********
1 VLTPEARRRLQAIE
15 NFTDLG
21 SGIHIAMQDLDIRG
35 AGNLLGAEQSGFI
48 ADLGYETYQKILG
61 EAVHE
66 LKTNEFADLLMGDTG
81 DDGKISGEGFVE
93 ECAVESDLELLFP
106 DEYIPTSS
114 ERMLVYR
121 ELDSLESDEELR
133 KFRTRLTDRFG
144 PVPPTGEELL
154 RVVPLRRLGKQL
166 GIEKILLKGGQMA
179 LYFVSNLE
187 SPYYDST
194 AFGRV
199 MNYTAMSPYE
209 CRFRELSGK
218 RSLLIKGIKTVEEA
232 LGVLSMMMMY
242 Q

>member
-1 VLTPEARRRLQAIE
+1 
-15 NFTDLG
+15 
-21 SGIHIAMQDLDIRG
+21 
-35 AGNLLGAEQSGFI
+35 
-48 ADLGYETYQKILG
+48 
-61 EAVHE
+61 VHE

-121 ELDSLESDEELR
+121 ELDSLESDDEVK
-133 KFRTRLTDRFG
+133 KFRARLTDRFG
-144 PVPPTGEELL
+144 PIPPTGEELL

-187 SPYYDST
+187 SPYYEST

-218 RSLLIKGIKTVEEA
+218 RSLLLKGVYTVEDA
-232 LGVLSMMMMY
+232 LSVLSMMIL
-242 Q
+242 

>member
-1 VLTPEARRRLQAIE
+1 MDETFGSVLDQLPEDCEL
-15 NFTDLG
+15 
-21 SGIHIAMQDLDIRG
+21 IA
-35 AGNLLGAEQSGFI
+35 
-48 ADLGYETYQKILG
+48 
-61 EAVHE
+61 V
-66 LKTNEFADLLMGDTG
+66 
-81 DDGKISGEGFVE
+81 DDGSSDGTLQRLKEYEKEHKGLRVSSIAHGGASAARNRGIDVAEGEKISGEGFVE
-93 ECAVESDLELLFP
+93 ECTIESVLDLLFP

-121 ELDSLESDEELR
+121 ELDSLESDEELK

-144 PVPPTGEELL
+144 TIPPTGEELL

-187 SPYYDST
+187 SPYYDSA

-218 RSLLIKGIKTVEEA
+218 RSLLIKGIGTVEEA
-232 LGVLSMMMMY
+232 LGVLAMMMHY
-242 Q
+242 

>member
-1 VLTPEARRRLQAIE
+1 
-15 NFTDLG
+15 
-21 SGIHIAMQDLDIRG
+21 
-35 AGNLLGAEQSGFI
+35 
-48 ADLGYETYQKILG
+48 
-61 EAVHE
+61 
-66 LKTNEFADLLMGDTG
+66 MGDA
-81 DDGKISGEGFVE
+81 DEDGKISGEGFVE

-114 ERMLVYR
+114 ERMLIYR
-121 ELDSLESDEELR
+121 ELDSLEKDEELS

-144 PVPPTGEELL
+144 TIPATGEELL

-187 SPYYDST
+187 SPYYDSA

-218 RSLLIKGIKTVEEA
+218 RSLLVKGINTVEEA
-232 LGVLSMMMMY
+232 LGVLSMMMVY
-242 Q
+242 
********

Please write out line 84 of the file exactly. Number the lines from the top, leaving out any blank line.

-1 VLTPEARRRLQAIE